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  elizabeth wurtzel  
  The point of feminism--of any civil rights movement--is every person's right to be who they are. -- pg. 282  
In the case of Amy Fisher, you have a girl who figured out that men like sex, and they like it with her, but did not absorb the lesson about displaying her sense of self by putting the brakes on things once in a while. -- pg. 119  
  Courtney Love is a controversial figure for a vast assortment of reasons that touch on all aspects of sex, drugs and rock and roll, and still, I think that ultimately the scariest thing about her is that she wants. She wants and she's not afraid to say that she wants and what she wants, -- pg. 213  
Violence in love is deeply instinctive, creating covalent bonds between sweetness and cruelty, it is the easiest way to portray intensity in romance, it is the most direct metaphor for complicated crazy love, which is why it is used in art so much, which is why good feminists and old-fashioned moralists alike find themselves drawn into the meaning of its allure. -- pg. 333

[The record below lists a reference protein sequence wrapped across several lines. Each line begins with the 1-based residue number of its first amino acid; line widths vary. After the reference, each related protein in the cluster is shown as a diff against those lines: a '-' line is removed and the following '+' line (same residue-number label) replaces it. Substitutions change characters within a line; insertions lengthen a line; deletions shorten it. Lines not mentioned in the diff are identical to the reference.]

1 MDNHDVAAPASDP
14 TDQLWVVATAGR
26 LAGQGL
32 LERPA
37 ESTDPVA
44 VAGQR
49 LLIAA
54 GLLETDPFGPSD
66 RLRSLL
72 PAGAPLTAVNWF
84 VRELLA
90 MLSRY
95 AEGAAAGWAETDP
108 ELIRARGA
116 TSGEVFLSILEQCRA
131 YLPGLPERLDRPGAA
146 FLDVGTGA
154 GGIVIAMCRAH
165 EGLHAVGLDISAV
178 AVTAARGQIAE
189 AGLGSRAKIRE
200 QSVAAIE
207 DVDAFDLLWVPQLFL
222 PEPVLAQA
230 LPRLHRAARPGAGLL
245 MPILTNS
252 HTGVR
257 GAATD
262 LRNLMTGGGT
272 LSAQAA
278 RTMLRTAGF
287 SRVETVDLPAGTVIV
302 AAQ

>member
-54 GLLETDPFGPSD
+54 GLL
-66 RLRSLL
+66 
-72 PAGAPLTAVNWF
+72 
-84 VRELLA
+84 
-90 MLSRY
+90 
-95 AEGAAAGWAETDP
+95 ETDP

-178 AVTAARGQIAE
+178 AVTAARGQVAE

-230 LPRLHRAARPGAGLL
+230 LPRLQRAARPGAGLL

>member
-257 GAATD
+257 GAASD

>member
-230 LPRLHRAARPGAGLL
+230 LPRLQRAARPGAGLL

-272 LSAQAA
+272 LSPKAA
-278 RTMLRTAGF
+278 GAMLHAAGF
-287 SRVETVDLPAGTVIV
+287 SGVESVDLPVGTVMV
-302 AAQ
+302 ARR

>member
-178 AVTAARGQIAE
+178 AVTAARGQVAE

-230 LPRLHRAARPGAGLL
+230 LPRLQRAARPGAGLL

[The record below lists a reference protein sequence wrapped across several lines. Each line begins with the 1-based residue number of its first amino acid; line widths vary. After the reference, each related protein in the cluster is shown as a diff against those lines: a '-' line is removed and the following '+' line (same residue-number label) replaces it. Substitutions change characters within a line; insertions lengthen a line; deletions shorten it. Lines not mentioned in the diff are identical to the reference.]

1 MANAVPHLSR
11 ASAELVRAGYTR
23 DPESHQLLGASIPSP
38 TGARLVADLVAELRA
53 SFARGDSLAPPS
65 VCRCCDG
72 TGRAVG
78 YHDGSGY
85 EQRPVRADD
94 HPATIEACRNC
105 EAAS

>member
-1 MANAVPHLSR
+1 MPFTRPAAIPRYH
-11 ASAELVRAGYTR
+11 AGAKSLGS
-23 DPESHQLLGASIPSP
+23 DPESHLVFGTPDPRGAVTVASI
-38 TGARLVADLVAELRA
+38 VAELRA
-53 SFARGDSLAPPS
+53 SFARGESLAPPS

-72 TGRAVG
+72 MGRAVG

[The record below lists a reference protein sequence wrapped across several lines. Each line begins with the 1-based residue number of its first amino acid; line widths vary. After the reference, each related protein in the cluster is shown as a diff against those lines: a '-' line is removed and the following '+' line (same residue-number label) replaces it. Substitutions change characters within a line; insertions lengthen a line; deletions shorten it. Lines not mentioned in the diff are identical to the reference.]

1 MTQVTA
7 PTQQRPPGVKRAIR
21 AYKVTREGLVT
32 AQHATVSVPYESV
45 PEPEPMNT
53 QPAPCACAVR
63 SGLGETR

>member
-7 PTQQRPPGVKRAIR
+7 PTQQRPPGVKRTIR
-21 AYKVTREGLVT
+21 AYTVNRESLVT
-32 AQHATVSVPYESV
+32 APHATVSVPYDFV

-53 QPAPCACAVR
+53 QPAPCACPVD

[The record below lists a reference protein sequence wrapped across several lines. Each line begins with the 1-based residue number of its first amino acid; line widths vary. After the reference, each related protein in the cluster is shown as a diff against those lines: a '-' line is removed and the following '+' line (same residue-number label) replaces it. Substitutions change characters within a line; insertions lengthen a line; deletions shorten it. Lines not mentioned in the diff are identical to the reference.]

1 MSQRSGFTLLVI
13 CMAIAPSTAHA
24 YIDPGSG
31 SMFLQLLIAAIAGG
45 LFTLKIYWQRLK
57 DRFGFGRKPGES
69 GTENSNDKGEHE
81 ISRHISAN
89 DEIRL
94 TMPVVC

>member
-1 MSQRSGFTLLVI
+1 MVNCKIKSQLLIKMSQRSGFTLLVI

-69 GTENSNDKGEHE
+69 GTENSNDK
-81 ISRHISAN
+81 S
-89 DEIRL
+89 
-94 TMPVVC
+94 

One reason I think many bad girls come to a nasty end is a lack of conviction: they recoil at their own badness and try to be the sweethearts they were raised to be. -- pg. 18  
Gloria Steinem believes that women get more radical with age because they become less valuable--their merits as sex objects are diminished, their function as breeders is depleted--as time goes on. She may have a point--Bridget Hall is surely making more money at fifteen than she will ever make as an uneducated fifty-year-old who learned everything she knows during her sixth stay at Hazelden (not that all models are brainless boozers, but by most accounts Hall is). -- pg. 129    
  Sylvia Plath suffered from wanting so much in a world that did not allow women to want anything at all--anything, that is, outside of their allotted roles as unmarried women in the steno pool and married homemakers in the neighborhood coffee klatch. -- pg. 213  
It's kind of become the party line for young feminists to talk about wanting to be sexy and wear lipstick, to wonder if they'll ever marry. I myself do this. But the whole thing has become sort of routine and obvious. -- pg. 289    
  Look, it is hard to be a girl, a person, these days. We are single for so long, we are hurt in a million different ways, and we wish we could just have restitution, a little recognition of our heartaches. But we can't. This is just the price of freedom, and I doubt bondage is preferable. -- pg. 267  
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